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America at 300 Million and Counting


It was a little unnerving, earlier this week, watching the U.S. Census Bureau's population clock hit 300 million and keep right on ticking -- adding yet another new American every eleven seconds.

When the nation hit 200 million just 39 years ago, President Lyndon Johnson threw a party in front of the clock. But there's no party this time, given the sensitivity to the issue of immigration this election year. That's because the population count -- which is just an educated guess, of course -- includes a swelling number of illegal as well as legal newcomers who are fast changing the ethnic makeup of our land. They're a big part of the reason the U.S. population will likely hit the 400 million mark just 35 years from now.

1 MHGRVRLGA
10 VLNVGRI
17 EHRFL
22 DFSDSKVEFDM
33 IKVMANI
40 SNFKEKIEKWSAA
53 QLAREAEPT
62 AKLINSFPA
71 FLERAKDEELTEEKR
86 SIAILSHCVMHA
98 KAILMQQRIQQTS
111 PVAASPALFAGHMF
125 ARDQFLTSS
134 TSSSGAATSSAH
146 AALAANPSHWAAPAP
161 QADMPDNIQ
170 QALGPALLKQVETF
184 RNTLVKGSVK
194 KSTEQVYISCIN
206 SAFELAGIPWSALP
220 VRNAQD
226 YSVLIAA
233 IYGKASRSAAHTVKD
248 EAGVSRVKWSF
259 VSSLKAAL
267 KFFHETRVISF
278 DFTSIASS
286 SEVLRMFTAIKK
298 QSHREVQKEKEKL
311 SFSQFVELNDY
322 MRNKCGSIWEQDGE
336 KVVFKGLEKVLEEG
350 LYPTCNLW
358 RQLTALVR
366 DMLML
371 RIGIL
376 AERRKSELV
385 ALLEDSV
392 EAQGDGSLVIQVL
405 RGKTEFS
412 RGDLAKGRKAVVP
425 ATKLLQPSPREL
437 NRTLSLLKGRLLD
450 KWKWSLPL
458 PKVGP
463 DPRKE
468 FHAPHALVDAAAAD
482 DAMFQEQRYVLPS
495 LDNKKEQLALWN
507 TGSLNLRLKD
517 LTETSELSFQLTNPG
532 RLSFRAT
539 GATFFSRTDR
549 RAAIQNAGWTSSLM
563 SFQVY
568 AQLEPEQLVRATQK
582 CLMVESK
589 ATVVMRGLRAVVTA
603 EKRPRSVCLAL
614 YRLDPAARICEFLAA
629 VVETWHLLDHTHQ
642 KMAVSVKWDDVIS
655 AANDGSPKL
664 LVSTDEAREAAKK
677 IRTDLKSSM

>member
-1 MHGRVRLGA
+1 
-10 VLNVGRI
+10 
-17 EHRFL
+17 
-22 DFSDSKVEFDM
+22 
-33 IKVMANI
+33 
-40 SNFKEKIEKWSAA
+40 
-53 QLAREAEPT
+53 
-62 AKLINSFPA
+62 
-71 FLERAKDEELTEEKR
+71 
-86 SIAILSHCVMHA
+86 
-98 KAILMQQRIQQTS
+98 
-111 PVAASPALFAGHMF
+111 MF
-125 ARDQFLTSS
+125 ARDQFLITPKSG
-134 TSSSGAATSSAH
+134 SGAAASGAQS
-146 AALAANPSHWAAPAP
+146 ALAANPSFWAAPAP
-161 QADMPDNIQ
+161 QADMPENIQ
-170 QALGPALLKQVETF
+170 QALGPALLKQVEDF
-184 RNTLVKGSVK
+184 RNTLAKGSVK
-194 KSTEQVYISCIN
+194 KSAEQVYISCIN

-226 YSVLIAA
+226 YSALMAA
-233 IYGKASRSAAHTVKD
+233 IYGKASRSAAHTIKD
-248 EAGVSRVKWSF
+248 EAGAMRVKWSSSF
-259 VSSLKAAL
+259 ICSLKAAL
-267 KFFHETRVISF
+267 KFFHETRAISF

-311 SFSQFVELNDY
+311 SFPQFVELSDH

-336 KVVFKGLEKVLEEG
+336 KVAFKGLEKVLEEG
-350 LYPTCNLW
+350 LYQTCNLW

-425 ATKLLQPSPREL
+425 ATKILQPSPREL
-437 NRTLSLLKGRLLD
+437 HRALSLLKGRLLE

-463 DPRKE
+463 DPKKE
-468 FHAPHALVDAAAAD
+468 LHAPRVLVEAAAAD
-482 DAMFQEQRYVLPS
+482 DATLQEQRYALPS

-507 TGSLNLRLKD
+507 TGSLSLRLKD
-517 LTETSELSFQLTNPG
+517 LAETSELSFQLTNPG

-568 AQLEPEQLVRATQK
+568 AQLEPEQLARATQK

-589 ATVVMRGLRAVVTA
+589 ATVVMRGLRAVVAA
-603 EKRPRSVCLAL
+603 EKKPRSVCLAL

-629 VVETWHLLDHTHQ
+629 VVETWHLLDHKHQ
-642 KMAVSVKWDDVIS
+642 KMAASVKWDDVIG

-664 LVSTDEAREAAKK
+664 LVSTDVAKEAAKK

A cartoon in Tuesday's Washington Post newspaper harked back to an event long ago, when officials from the railroad companies that furiously built tracks from the east and west for a great transcontinental line celebrated at the point where the tracks finally met by driving a ceremonial golden spike. The cartoon shows two workers today, pounding a spike at the point where a surging East Coast housing development bumps into a mammoth subdivision sprawling from the West.

In truth there's plenty of open space left, and if every new American wanted to live there it would be easier to deal with the 100 million additional people of diverse backgrounds who'll squeeze inside our borders between now and 2041. Whatever we do, we'd best get started, since that clock never pauses: 300,001,999 . . . 300,002,000 . . . 300,002,001. . .

More essays in Ted Landphair's Only in America series